How to combat online child sex abuse during COVID-19
Since mid-March, virtually all K-12 education is occurring remotely. In many ways social distancing has limited the risk of inappropriate physical touch, while increasing the risk of inappropriate online communication.
In the wake of COVID-19, how can schools and ministries mitigate the risk of child sexual abuse through online virtual instruction? The list below suggests current best practices.
DEFINITION OF SEXUAL ABUSE
Keep in mind that child sexual abuse does not require touch; a child does not have to be physically touched to be sexually abused.
By definition, child sexual abuse is any tricked, forced, manipulated or coerced sexual activity for the pleasure of the abuser. Children and teens may be easily manipulated into sexual activity through online communication applications.
Making sense of these suggested best practices requires a working knowledge of the grooming process of the preferential offender.
The grooming process—the process by which an offender selects and prepares a child for inappropriate sexual interaction—varies based upon the age and gender of the targeted child.
At MinistrySafe, the information describing the preferential offender and the offender’s grooming process is communicated through free Sexual Abuse Awareness Training.
For younger children (K through 6th grade), grooming does not often involve the use of social media, online chat and sexting.
The younger student may not have a smartphone, may not have ready access to communication apps and is less likely to pursue sexual content or communication.
Of course, some very young children are operating a smartphone and engaging in online communication, mimicking an older sibling or television program.
Younger students are at risk, but not in the same manner or degree as an older child, who is actively clicking, swiping and messaging within communication apps (i.e., Snapchat, Instagram, Skype, TikTok, Twitter, all of which have direct messaging functionality).
USE OF TECHNOLOGY
Keep in mind, normally adjusted individuals do not commonly think like sexual predators. When an educator or parent chooses a platform to deliver online content, he or she evaluates the platform based on intended use and efficiency, and no further.
The predator, by contrast, will explore every aspect of the application or platform to understand how to create virtual “trusted time alone.”
This may include the use of direct messaging, one-on-one invitations to communicate and the exchange of images or video content.
While creating a plan for distance learning, educators and administrators must fully evaluate online systems, including the strengths and weaknesses of each in light of how a predator may exploit the system.
To skillfully undertake this sort of evaluation, the administrator must first understand the offender’s grooming process, thereby recognizing what the abuser hopes to accomplish, and how each online resource may be improperly utilized by the offender.
When administrators understand how an abuser will exploit online access and the strengths and weaknesses of various online platforms or resources, decision makers can implement policies that shore up identified weaknesses.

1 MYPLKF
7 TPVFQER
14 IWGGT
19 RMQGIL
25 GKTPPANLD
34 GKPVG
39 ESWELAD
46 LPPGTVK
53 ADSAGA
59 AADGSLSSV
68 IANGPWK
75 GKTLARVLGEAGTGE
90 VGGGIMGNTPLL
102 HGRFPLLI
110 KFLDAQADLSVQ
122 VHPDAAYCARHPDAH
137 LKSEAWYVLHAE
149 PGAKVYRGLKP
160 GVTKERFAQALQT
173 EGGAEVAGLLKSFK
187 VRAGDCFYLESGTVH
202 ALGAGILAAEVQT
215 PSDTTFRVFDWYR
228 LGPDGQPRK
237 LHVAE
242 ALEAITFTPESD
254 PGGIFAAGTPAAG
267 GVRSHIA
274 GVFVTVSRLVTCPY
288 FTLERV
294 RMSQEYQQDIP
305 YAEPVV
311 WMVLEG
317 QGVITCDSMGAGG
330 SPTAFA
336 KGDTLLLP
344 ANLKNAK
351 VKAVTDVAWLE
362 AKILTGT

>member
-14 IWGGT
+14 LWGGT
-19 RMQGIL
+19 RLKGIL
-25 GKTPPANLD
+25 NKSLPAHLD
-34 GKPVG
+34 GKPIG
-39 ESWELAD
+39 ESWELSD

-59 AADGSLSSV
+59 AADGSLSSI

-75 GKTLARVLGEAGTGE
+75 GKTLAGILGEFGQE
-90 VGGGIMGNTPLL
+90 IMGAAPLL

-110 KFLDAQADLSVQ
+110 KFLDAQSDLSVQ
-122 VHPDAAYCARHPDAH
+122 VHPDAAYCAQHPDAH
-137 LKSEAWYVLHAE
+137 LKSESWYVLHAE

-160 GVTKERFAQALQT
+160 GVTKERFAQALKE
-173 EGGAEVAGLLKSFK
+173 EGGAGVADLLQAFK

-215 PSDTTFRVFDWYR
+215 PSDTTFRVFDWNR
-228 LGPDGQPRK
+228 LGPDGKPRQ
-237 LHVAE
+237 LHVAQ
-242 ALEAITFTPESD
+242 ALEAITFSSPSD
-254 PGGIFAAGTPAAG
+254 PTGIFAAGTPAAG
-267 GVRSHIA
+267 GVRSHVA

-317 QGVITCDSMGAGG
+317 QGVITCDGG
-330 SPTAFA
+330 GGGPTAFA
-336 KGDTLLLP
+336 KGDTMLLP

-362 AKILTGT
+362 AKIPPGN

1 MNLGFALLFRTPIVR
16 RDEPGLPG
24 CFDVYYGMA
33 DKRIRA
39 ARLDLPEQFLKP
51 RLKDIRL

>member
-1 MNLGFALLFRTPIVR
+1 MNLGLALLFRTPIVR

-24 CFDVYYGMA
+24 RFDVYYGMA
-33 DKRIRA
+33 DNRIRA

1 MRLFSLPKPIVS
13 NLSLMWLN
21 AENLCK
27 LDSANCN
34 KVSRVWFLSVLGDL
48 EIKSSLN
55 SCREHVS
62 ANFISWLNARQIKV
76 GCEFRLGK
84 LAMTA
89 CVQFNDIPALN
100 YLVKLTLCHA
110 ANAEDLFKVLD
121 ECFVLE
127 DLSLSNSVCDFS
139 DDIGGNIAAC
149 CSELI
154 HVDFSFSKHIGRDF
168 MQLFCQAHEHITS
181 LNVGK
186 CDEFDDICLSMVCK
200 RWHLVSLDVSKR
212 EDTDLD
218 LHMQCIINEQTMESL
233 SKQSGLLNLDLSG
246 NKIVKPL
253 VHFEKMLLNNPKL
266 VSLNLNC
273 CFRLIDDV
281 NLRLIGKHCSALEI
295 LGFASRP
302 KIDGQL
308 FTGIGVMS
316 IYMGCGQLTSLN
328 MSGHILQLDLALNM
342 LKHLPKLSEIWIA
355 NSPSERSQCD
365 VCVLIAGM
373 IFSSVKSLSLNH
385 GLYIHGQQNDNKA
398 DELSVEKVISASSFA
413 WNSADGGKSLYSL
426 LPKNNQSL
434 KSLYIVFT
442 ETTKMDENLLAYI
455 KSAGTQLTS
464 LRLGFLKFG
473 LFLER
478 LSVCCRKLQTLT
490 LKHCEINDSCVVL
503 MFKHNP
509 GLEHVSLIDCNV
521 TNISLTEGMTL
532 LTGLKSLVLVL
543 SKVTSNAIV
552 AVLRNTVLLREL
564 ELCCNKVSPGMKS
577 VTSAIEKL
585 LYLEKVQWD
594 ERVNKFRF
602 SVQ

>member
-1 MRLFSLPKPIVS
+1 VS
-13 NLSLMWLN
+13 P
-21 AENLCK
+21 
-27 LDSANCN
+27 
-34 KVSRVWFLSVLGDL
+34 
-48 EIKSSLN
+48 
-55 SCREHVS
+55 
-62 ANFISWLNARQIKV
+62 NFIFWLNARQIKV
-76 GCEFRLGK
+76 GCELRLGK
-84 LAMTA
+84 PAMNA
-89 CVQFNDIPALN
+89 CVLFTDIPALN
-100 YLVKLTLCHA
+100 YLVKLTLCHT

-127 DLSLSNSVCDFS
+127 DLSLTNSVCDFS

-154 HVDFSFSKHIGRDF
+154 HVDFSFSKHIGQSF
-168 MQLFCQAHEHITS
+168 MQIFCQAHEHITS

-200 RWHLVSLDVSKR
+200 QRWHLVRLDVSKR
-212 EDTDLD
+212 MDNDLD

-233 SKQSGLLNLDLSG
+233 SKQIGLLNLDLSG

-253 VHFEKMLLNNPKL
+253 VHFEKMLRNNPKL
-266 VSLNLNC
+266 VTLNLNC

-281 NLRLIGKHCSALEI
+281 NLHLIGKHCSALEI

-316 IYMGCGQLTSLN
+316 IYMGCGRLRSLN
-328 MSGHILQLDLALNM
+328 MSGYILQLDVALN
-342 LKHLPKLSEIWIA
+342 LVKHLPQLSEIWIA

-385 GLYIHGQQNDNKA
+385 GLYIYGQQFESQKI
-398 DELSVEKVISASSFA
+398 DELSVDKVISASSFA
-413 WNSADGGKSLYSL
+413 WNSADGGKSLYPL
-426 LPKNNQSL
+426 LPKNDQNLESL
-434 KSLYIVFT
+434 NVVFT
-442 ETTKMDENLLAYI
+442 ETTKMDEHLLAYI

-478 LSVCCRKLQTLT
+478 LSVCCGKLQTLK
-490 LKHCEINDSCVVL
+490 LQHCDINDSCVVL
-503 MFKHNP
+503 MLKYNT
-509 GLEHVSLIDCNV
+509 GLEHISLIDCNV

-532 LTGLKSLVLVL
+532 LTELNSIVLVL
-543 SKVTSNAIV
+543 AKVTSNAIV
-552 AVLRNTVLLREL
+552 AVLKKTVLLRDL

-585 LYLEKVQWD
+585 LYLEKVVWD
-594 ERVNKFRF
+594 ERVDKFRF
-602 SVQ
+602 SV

Middle and High School
In colleges and universities, distance learning is commonplace, relying on systems such as Blackboard, Canvas and other customized online solutions.
Distance learning is becoming more widespread and accepted in high schools and homeschool co-ops across the country. Common online streaming resources include Zoom, Skype, GoToWebinar and others.
In middle and high school environments, students are already exploring online applications in the context of social interaction and relationships.
Because middle and high school students are already participating in a virtual world, they are easier to engage, manipulate and deceive by a third party with the wrong motive.
K through 6th
Distance learning is not as commonplace for kindergarten and elementary grades. As a result, children are not accustomed to online applications, usernames, passwords and security settings.
Further, an adult or older sibling is usually required to set up and configure online resources (i.e., Zoom, Skype, GoToWebinar).
Because children in this age group are less likely to be participating in virtual relationships, they are less likely to be the object of solicitation or deception by an unknown third party.
On the other hand, if a younger child is introduced to online communication, he or she is far more vulnerable to an adult or older student that the child has been taught to trust and obey if such a person targets the child through this new online environment.
Administrators and educators should approach the best practices referenced below with two realities in mind: the instructional goals desired and the grooming process of the preferential offender.
In short: (1) what instruction can be accomplished; and (2) how might an offender attempt to compromise the environment.
Once a plan is created, administrators and educators should create written policies outlining proper expectations of staff members, parents and students.
These policies should incorporate the appropriate best practices and the contact information for the individual(s) to be notified if a policy violation occurs.
Electronic Communications/Online Classes
Remember: abusers ‘groom the gatekeepers’ to convince gatekeepers that they are trustworthy and responsible individuals.